Family

Alexander had four sons and a daughter:

See also

Related Research Articles

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Amyntas I was king of the ancient Greek kingdom of Macedon and then a vassal of Darius I from 512/511 to his death 498 BC, at the time of Achaemenid Macedonia. He was a son of Alcetas I of Macedon. He married Eurydice and they had a son Alexander.

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Macedonia (ancient kingdom) Ancient kingdom in the Balkans

Macedonia, also called Macedon, was an ancient kingdom on the periphery of Archaic and Classical Greece, and later the dominant state of Hellenistic Greece. The kingdom was founded and initially ruled by the royal Argead dynasty, which was followed by the Antipatrid and Antigonid dynasties. Home to the ancient Macedonians, the earliest kingdom was centered on the northeastern part of the Greek peninsula, and bordered by Epirus to the west, Paeonia to the north, Thrace to the east and Thessaly to the south.

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Ancient Macedonians Ancient ethnic group from the northeastern part of mainland Greece

The Macedonians were an ancient tribe that lived on the alluvial plain around the rivers Haliacmon and lower Axios in the northeastern part of mainland Greece. Essentially an ancient Greek people, they gradually expanded from their homeland along the Haliacmon valley on the northern edge of the Greek world, absorbing or driving out neighbouring non-Greek tribes, primarily Thracian and Illyrian. They spoke Ancient Macedonian, a language closely related to Ancient Greek or a Doric Greek dialect, although the prestige language of the region was at first Attic and then Koine Greek. Their religious beliefs mirrored those of other Greeks, following the main deities of the Greek pantheon, although the Macedonians continued Archaic burial practices that had ceased in other parts of Greece after the 6th century BC. Aside from the monarchy, the core of Macedonian society was its nobility. Similar to the aristocracy of neighboring Thessaly, their wealth was largely built on herding horses and cattle.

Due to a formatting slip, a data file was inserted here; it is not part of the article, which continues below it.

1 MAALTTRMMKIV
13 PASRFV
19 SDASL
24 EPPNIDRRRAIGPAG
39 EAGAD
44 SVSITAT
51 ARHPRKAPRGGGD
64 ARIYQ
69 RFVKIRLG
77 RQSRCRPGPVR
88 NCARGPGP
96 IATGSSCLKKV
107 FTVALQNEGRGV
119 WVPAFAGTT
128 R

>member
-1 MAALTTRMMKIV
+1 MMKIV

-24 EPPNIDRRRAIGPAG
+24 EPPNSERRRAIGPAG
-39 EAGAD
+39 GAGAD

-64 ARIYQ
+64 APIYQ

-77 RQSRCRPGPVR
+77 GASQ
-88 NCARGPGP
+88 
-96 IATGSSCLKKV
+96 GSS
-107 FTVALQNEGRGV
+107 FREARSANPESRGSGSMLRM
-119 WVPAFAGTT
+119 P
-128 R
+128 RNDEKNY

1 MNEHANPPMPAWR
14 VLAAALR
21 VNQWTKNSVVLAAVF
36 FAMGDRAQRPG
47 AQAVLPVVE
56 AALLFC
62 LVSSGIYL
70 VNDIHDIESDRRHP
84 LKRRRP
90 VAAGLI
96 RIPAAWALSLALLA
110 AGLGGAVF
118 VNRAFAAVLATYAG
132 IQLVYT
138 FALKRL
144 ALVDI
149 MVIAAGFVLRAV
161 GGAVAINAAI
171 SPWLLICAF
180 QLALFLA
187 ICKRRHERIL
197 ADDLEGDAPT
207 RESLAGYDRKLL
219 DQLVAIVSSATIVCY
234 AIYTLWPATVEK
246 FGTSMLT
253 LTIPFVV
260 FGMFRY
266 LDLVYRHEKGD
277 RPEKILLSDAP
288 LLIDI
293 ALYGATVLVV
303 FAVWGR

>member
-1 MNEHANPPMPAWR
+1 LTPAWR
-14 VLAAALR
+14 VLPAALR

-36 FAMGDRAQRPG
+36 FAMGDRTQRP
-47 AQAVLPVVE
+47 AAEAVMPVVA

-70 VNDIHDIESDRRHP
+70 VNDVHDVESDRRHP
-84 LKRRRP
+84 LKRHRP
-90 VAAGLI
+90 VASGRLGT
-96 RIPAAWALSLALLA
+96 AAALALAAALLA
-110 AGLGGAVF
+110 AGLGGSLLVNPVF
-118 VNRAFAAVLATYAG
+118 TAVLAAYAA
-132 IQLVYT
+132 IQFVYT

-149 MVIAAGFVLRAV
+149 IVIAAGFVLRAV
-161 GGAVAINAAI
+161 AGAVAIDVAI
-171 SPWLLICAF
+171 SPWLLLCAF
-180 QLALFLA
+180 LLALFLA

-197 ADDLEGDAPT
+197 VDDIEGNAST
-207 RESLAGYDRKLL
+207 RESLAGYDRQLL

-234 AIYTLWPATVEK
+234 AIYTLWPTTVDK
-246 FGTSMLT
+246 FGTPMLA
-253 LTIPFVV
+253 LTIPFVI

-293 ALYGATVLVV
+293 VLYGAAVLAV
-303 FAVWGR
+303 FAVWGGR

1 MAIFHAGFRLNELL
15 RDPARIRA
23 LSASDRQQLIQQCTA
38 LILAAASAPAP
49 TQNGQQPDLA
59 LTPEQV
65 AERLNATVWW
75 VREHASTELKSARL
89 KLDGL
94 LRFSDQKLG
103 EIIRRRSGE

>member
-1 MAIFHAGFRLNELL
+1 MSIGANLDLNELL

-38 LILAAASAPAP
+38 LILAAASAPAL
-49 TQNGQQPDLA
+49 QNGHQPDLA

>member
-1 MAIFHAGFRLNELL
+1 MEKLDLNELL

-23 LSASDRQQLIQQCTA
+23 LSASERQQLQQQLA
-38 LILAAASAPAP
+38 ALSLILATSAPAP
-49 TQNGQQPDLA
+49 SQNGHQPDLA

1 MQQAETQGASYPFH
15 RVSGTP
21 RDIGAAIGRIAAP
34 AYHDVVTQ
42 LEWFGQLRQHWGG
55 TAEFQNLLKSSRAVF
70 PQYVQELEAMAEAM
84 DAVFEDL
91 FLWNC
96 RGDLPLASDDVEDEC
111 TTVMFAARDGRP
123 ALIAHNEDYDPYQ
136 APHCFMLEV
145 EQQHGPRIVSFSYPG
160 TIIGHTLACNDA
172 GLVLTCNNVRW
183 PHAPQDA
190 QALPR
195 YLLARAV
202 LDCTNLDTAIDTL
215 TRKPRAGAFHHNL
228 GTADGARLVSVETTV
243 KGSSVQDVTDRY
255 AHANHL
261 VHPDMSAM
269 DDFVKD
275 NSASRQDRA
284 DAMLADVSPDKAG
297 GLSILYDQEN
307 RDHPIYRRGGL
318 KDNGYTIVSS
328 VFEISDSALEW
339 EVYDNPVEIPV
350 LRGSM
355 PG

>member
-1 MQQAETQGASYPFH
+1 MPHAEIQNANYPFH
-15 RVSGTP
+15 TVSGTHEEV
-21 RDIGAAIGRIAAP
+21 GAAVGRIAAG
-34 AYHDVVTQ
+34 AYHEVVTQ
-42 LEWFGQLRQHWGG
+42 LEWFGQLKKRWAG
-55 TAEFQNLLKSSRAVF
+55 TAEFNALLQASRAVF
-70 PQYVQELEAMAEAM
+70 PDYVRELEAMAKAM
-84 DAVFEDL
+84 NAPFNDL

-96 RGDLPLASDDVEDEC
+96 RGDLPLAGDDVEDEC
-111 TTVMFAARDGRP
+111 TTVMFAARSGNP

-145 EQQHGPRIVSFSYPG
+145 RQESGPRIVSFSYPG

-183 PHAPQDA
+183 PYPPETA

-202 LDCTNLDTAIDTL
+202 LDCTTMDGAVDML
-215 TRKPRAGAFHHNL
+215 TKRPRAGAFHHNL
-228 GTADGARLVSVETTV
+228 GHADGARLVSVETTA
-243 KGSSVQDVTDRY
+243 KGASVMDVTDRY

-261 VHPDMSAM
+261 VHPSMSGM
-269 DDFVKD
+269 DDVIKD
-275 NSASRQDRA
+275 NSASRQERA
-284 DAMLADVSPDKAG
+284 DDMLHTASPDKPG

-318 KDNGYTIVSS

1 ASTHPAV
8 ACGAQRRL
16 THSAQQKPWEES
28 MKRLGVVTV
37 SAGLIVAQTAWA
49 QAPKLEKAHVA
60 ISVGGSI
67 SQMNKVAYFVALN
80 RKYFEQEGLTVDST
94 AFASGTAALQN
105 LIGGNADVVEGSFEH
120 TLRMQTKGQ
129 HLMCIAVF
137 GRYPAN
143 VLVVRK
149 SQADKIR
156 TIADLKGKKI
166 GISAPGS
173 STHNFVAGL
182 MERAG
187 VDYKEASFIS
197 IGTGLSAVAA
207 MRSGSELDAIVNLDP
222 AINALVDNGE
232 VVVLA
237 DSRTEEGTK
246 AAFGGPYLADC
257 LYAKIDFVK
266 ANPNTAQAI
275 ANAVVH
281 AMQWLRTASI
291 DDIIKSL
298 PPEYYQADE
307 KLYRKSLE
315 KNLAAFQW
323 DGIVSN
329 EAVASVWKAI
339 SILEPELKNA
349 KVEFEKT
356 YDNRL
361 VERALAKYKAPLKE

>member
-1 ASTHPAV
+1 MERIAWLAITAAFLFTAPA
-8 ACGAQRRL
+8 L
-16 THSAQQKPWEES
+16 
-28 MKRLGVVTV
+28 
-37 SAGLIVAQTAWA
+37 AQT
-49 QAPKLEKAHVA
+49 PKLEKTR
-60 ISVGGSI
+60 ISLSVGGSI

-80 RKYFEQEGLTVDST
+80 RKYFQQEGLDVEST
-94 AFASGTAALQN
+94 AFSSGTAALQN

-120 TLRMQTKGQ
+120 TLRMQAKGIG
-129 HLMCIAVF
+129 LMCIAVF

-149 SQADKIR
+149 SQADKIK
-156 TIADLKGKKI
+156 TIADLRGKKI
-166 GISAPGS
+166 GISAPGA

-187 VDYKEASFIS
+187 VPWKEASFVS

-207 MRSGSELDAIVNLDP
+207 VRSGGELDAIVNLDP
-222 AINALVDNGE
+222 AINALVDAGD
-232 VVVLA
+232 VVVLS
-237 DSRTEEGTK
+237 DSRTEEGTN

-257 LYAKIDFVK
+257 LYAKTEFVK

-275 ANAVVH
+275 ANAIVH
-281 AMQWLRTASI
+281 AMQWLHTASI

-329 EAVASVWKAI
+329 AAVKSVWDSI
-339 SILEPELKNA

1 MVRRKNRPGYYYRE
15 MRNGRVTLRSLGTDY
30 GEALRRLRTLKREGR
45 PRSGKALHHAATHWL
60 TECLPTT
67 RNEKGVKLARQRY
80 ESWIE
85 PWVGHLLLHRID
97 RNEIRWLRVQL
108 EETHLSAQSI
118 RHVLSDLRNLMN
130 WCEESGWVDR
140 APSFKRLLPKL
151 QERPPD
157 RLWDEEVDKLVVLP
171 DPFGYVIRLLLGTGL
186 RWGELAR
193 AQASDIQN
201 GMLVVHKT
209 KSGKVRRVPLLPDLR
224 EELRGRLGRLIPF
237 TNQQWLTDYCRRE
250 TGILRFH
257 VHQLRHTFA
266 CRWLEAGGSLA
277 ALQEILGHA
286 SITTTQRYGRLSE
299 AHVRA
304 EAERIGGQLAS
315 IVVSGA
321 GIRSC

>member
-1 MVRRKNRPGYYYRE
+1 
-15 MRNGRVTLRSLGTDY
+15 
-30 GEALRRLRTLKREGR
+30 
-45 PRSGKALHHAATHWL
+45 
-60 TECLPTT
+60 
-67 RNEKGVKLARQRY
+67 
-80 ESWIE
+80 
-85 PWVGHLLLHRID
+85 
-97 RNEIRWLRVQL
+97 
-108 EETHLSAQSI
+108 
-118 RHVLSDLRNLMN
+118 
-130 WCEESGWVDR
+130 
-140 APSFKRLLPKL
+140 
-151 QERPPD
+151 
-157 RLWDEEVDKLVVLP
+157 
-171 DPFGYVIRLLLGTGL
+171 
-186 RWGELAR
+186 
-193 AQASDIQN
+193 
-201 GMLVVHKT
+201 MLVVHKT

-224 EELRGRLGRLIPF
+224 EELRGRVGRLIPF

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Argaeus or Araeus, was according to 5th-century BC Greek writer Herodotus one of six predecessors of his contemporary, king Alexander I of Macedon. Alexander I's predecessors, starting from the nearest, were according to Herodotus: Amyntas, Alcetas, Aëropus, Philip I, Argaeus, and Perdiccas I. A rival tradition is held by Livy, Pausanias, Suidas and Junianus Justinus, with Caranus as the first Macedon king.

Alcetas I of Macedon was a son of Aeropus I of Macedon and the 8th king of the ancient Greek kingdom of Μacedon, counting from Karanus, and the 5th, counting from Perdiccas, reigning, according to Eusebius, 29 years. He was the father of Amyntas I, who reigned in the latter part of the 6th century BC.

Alcetas II was king of the ancient Greek kingdom of Macedon.

Skudra

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Gygaea was a daughter of Amyntas I and sister of Alexander I of Macedon. She was given away in marriage by her brother to the Persian General Bubares. Herodotus also mentions a son of Bubares and Gygaea, called Amyntas, who was later given the city Alabanda in Caria by Xerxes I.

Sirras or Sirrhas was a prince, royal member and perhaps prince-regent of Lynkestis (Lyncestis) in Upper Macedonia for his father-in-law King Arrhabaeus. He participated in the Pelopponesian War against Sparta.

Achaemenid Macedonia

Achaemenid Macedonia refers to the period in which the ancient Greek Kingdom of Macedonia was under the sway of the Achaemenid Persians. In 512/511 BC, Megabyzus forced the Macedonian king Amyntas I to make his kingdom a vassal of the Achaemenids. In 492 BC, following the Ionian Revolt, Mardonius firmly re-tightened the Persian grip in the Balkans, making Macedon a fully subordinate kingdom within the Achaemenid domains and part of its administrative system, until the definite withdrawal of the Persians from their European territories following the failure of the Second Persian invasion of Greece.

Amyntas II (son of Bubares)

Amyntas II was the son of the Persian official Bubares by his Macedonian wife Gygaea. He was named after his maternal grandfather, Amyntas I of Macedon, who ruled Macedon as a Persian subject since 512/511 BC. Later, king Xerxes I gave him the Carian city of Alabanda. Amyntas was possibly the direct successor of the tyrant Aridolis.

Bubares, a Persian, had taken to wife Gygaea, Alexander's sister and Amyntas' daughter, who had borne to him that Amyntas of Asia who was called by the name of his mother's father, and to whom the king gave Alabanda, a great city in Phrygia, for his dwelling.